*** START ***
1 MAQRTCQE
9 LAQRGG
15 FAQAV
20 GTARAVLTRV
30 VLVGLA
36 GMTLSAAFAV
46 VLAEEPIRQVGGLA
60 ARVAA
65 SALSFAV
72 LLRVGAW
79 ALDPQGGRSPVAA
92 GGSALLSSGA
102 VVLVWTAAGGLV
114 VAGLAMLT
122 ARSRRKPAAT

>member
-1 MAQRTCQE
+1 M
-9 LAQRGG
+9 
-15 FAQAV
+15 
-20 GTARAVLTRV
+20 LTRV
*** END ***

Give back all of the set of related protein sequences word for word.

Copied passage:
1 MAQRTCQE
9 LAQRGG
15 FAQAV
20 GTARAVLTRV
30 VLVGLA
36 GMTLSAAFAV
46 VLAEEPIRQVGGLA
60 ARVAA
65 SALSFAV
72 LLRVGAW
79 ALDPQGGRSPVAA
92 GGSALLSSGA
102 VVLVWTAAGGLV
114 VAGLAMLT
122 ARSRRKPAAT

>member
-1 MAQRTCQE
+1 M
-9 LAQRGG
+9 
-15 FAQAV
+15 
-20 GTARAVLTRV
+20 LTRV